Adult child pornographers have certain legal protections (GASP!) that are being eroded in this case, in the name of “the children,” of course. You can not search a privately-owned computer because you think, “Gee, there might be child pornography on there.” You must either have the owner’s explicit permission, or a search warrant granted by a judge.

It won’t stop at children, and it certainly won’t stop at child pornography.

gryphon202 on June 20, 2010 at 10:46 AM

If a man’s home is his castle, then by extension a teen’s room is his.

I actually agree w/ this — IF you’re talking about the state rather than the parents.

It’s no surprise that it’s the left that wants Big Brother to police your kid’s sexting. This seems prudish — doesn’t fit at all with the left’s usual posture on teens and sex — but of course the real point is the infringement of parental authority and freedom.

Presumably the schools will snoop on the kids’ sexting while also handing out condoms?

J.E. Dyer on June 20, 2010 at 10:39 AM

Bingo. You explain the apparent dichotomy perfectly.

inviolet on June 20, 2010 at 11:06 AM

Teachers can’t even stop kids from texting in the classroom.

Disturb the Universe on June 20, 2010 at 11:25 AM

Even if you want someone to control sexting, the government schools are NOT the ones to do it.

petefrt on June 20, 2010 at 11:47 AM

It’s child pornography. Period.

No, not necessarily. Sexually explicit messages does not always mean sexually explicit images. It’s not a crime for a teenager to talk dirty to another, nor should it be a crime. Lest we forget, there are also quite a few 18 year-olds in high school, so this is not only banning this behavior between consenting teens, it’s infringing upon the freedom of speech of adult teens.

Even if my son were sending/receiving dirty messages in high school, I certainly wouldn’t want school administrators to have the authority to check his phone records. No way.

RachDubya on June 20, 2010 at 1:43 PM

It’s child pornography. Period.

uknowmorethanme on June 20, 2010 at 10:35 AM

Under the current laws on the books, it absolutely is, and there is a definite problem with ‘rookie card’ kiddie porn that another poster made a very good point about on a previous thread about sexting.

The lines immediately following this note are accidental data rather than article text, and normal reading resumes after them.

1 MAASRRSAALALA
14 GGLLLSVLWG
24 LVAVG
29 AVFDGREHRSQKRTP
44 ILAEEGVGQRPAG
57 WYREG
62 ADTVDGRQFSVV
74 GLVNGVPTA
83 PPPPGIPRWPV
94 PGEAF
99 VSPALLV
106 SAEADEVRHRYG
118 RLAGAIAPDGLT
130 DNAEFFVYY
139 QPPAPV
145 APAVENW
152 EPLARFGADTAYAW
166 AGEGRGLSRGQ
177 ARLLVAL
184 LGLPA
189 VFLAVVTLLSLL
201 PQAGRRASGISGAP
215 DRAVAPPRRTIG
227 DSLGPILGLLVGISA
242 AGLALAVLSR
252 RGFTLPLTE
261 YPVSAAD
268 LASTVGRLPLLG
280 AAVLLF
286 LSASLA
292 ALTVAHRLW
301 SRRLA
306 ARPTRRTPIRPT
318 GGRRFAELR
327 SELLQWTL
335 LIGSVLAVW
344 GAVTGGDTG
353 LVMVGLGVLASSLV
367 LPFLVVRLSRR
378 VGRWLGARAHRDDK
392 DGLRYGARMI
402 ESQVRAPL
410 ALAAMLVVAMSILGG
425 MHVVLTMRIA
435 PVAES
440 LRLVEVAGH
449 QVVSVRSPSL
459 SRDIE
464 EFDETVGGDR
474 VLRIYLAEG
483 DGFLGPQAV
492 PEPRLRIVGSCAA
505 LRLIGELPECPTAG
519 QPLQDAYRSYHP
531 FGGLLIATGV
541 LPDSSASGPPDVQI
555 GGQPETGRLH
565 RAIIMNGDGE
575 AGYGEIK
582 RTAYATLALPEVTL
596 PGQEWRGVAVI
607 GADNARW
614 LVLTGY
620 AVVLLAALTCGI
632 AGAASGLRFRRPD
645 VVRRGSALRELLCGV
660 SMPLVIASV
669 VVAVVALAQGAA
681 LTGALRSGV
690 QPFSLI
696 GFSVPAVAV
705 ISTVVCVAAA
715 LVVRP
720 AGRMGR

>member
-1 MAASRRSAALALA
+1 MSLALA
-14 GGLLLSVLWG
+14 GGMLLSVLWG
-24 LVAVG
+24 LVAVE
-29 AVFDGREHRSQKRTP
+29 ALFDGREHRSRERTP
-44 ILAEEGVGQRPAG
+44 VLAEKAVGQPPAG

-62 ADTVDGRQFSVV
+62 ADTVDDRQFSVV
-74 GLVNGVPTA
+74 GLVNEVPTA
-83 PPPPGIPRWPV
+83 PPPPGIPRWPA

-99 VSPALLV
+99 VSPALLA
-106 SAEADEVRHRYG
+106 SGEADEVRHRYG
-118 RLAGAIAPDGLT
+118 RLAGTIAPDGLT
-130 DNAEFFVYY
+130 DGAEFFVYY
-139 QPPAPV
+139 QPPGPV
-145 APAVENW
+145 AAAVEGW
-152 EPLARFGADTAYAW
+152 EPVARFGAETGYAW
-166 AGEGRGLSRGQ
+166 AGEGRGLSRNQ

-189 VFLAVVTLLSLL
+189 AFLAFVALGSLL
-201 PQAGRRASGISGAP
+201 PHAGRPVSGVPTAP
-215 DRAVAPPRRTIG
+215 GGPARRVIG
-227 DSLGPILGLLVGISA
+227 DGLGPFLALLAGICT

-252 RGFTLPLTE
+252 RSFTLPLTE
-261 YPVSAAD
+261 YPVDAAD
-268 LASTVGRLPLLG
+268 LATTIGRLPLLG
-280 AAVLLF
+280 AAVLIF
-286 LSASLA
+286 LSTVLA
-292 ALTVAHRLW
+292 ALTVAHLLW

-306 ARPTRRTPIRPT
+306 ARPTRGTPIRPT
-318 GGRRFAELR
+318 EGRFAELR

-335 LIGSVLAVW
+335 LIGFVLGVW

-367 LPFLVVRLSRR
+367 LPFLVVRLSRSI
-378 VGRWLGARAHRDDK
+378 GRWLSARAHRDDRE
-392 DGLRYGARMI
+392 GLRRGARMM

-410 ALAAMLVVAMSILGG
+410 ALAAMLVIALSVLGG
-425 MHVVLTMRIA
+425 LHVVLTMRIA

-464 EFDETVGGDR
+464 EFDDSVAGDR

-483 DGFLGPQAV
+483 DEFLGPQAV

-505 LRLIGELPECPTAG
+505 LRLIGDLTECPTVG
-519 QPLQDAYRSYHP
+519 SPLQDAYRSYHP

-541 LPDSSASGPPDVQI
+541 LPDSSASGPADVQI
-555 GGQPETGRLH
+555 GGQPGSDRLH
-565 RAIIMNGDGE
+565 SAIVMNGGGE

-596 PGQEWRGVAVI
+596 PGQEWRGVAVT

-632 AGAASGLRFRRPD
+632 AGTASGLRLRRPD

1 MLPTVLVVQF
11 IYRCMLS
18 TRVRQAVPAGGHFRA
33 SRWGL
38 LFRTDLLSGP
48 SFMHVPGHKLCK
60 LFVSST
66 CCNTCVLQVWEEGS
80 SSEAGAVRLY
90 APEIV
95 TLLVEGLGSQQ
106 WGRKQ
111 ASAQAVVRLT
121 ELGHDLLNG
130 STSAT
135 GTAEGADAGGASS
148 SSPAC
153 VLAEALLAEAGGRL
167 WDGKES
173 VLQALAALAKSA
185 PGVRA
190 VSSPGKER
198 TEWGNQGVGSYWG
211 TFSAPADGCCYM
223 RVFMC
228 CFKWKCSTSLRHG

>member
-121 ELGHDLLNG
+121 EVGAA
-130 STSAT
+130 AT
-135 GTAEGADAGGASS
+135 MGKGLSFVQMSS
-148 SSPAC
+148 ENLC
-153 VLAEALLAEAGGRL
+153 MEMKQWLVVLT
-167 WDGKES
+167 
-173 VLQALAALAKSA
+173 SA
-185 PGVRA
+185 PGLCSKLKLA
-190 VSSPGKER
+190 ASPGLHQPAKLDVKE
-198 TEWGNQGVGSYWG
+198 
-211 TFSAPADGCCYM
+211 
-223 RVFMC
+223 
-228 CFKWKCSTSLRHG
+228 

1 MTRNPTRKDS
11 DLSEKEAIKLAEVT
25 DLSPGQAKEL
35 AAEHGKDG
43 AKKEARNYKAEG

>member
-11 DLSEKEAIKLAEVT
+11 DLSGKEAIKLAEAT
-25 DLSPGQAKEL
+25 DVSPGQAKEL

My problem is that the NYC Department of Education has absolutely no authority outside the schools. While every effort should be made to fight sexting (and youth use of cell phones in general) in schools …their jurisdiction ends at the property limits of the individual school grounds.

Anything illegal that happens at a teen’s home should be handled by their parents and authorized law enforcement. Not by a bunch of suits on a power jag.

Dark-Star on June 20, 2010 at 5:18 PM

It’s child pornography. Period.

uknowmorethanme on June 20, 2010 at 10:35 AM

Indeed it is, and glad to see your eyes are open to that. Twist your eyes a bit more and see if you can macro focus for a bit to see what’s under the hood of this ruse. Don’t be a lamb that lays down with the wolves.

ericdijon on June 20, 2010 at 7:02 PM

Big Brother is alive and well in NYC.

hillbillyjim on June 20, 2010 at 7:43 PM

Interestingly, student cell phones are completely banned in NYC public schools. Kids aren’t allowed to even carry them onto school grounds, on or off. So this isn’t even a case – like say cyber-bullying – where actions off campus can have direct negative effects in the school.

Number 2 on June 20, 2010 at 10:56 PM

Somebody needs to reread the First Amendment. Again, if applicable.

itzWicks on June 21, 2010 at 7:43 PM